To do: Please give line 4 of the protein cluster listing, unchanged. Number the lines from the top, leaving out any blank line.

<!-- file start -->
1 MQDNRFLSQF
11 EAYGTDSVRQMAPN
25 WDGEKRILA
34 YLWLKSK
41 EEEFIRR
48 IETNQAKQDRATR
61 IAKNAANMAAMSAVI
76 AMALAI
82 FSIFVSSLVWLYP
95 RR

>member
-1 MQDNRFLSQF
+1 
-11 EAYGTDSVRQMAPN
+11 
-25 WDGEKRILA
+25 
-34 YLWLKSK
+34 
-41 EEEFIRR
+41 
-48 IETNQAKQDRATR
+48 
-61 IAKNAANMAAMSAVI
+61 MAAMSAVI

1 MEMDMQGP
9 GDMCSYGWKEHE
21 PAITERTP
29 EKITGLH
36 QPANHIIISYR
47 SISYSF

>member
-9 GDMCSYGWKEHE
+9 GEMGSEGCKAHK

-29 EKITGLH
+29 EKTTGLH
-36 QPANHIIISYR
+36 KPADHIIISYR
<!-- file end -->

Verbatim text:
34 YLWLKSK